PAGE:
The Kuiper Belt

UB313 is a members of a ring of some 100,000 objects in the outskirts of the solar system, beyond Neptune at distances over 4 billion km from the sun, over 30 times the distance between Earth and Sun. The objects in this "Kuiper belt" circle the sun in stable orbits with periods of about 300 years. In the mid of last century, the existence of a ring of small planetary objects was first suggested by the astronomers Kenneth Edgeworth (1880-1972) and Gerard P. Kuiper (1905-1973), but the first discovery of a "Kuiper belt object" was not until 1992. By now, over 700 such objects are known. UB313 is somewhat different from the normal Kuiper belt in that its orbit is highly excentric and 45 degrees inclined to the ecliptic plane of the planets and Kuiper Belt. It is likely that is originated in the Kuiper Belt and was deflected to its inclined orbit by Neptune. For more detailed information on the Kuiper belt, browse the web page by David Jewitt

An expert note on the size uncertainty

The intensity of radiation measured with MAMBO-2 at 1.2 mm wavelength is quite faint and the observations were therefore rather challenging. In the units astronomers use, the average flux measured in the 5.6 hours of on-sky observations during four nights between August 19 and 27, is 1.27 milli-Jansky (mJy, which in phyiscal units is 1e-26 erg s^-1 cm^-2 Hz^-1), with a statistical measurement uncertainty of 0.26 mJy, one standard deviation, meaning there is a 68% probability that the actual value lies between 1.27-0.26 and 1.27+0.26 mJy.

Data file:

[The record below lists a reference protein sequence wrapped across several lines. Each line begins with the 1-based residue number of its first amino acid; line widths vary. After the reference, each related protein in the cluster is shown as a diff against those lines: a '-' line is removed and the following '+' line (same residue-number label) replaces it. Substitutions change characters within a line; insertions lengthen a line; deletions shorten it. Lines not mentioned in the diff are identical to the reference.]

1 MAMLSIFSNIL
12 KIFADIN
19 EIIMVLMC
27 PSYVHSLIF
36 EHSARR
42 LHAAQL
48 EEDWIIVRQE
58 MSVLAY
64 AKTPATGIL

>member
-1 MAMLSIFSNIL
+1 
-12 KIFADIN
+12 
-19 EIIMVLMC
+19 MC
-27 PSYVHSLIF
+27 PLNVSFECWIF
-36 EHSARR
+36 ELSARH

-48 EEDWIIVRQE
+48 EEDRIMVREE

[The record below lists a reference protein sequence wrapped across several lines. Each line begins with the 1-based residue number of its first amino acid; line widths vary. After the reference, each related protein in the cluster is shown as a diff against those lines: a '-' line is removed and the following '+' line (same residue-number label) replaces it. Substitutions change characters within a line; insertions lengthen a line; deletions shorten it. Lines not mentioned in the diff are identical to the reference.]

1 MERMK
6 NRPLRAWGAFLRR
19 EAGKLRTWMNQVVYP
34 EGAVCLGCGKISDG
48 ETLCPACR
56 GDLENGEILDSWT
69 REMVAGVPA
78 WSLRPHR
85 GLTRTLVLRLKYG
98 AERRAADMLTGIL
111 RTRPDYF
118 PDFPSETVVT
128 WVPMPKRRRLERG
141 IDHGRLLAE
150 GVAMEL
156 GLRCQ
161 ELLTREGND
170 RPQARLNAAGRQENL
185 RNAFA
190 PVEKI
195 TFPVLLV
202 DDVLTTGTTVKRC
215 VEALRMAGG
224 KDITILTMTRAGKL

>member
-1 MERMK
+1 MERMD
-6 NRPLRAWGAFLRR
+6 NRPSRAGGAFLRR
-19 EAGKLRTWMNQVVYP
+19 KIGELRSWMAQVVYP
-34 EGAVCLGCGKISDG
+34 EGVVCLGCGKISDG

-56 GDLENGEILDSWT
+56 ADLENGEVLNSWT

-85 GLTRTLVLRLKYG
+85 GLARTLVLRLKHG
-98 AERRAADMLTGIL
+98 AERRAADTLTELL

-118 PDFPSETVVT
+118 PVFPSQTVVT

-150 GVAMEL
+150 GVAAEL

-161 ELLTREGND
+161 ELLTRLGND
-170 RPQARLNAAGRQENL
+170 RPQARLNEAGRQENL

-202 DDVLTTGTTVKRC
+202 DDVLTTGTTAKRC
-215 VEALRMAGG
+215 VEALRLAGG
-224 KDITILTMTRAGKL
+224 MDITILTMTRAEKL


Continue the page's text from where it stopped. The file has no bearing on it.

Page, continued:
We get another 5% uncertainty coming from the absolute flux scale calibration, for which we use observations of Mars and Uranus, objects for which we know the flux well. A slight mispointing of the telescope can also lead to a 5-10% uncertainty in the flux.
We have taken all these uncertainties into account when deriving a measurement uncertainty for the size of UB313, which is about +-270 km, which again means a 68% confidence range.
Another uncertainty in the object size derives from that we do not know anything about the orientation of its rotation axis and the rotation speed. It makes a small difference to the surface temperature whether the object rotates such that the entire surface is illuminated to the sunlight within a short time (shorter than a few days) or whether one of the poles is pointing at the sun and only this hemisphere is illuminated, or, which has the same effect, if the rotation is very slow. In the latter case, the side facing the sun (and us) is warmer (about 27 degrees Kelvin) than in the former, fast rotator case (ca. 23-24K). This small temperature uncertainty translates into an uncertainty in the size we estimate from the thermal emission, about 200 km from one extreme to the other.